Does Age at First Marijuana Use Affect Risks for Substance-Related Problems?

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Does Age at First Marijuana Use Affect Risks for Substance-Related Problems?

January 13, 2015 Drug Addiction

People who use marijuana/cannabis as teenagers expose themselves to a number of significant harms, including increased chances of developing an addiction to cannabis. In a study published in October 2014 in the Journal of Substance Use, a multinational research team explored the impact that a person’s age at first marijuana use has on the chances that he or she will go on to develop diagnosable problems with other forms of substance use. These researchers also explored the impact that age at first marijuana use has on the development of depression and other mental health issues in early adulthood.

Teens and Substance Use

The federal government uses several annual projects to track substance use/abuse in American teenagers and adults. One of the most comprehensive of these projects is the National Institute on Drug Abuse-sponsored Monitoring the Future, which collects substance-related survey data from a nationally representative group of thousands of teenagers enrolled in the 12th, 10th and eighth grades. The latest results from Monitoring the Future (covering the year 2013) indicate that roughly 39 percent of all U.S. 12th graders use alcohol in the average month; in addition, approximately 26 percent of all 12th graders use an illicit or illegal drug. Among 10th graders, the monthly rate of alcohol use is almost 26 percent; roughly 19 percent of 10th graders use an illicit/illegal drug. Approximately 10 percent of eighth graders use alcohol in the typical month; about 9 percent of eighth graders use an illicit/illegal drug. Marijuana far outstrips all other illicit/illegal drugs in popularity among teens in all three of the grades tracked through Monitoring the Future.

Age at First Marijuana Use

Another federal project known as the National Survey on Drug Use and Health, sponsored by the Substance Abuse and Mental Health Services Administration, tracks the age at which the average person gets involved in illicit/illegal substance use, as well as the types of substances most commonly initially consumed. Figures from the version of this survey covering the year 2013 indicate that roughly 54 percent of all first-time users of illicit/illegal substances were below the age of 18. A total of approximately 1.5 million first-time users fell into this 17-and-under category. Far and away, the most common initially used drug is marijuana. In 2013, over 70 percent of all first-time drug users started out with the consumption of this potentially seriously damaging substance, which unfortunately is increasingly seen as harmless or near-harmless by teenagers and the larger general public.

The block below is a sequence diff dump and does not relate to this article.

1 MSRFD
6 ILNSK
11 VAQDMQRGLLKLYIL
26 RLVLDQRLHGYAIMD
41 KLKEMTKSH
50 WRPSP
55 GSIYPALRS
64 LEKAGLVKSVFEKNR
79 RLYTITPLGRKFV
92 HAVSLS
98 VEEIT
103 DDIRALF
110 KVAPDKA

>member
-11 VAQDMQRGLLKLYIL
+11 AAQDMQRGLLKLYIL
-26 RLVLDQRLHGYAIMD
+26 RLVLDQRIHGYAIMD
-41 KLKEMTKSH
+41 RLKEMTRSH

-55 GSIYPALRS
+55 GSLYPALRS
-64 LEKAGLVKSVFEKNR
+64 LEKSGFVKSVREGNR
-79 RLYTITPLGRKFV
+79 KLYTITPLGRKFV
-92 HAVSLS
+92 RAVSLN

Impact on Substance-Related Problems

In the study published in the Journal of Substance Use, researchers from institutions located in Switzerland, Canada and the United Kingdom used data from an active, long-term project to gauge the impact that age at first marijuana use has on a person’s subsequent chances of developing diagnosable problems with other types of substances. The researchers used data from the same project to assess the connection between age at first marijuana use and mental health problems in early adulthood. A total of 5,521 men submitted information for the current study. The researchers specifically looked at the link between age at initial marijuana consumption and the odds of later developing a nicotine addiction or alcoholism (i.e., alcohol dependence), as well as the odds of using any other illicit/illegal substance at all. In addition, the researchers specifically probed the link between age, marijuana use and the later onset of depression.

The researchers preliminarily concluded that age at first marijuana use has a detectable impact on any given person’s chances of becoming a habitual marijuana consumer: young men who end up using the drug every day typically initiate marijuana intake roughly two years earlier than young men who only end up using the drug 12 times per year or less. The researchers also concluded that young men who started using marijuana at a relatively early age have heightened risks for alcoholism and nicotine addiction, as well as heightened chances of consuming any amount of an illicit/illegal drug other than marijuana. Finally, the researchers concluded that, while age at first marijuana use has some impact on the odds of developing depression or other serious mental health issues in early adulthood, marijuana/cannabis abuse and other forms of excessive substance intake play a much greater role in decreasing a sense of mental well-being. In line with their overall findings, the study’s authors emphasize the importance of delaying the age at which the average person first uses marijuana.

 

By: Gideon Hoyle

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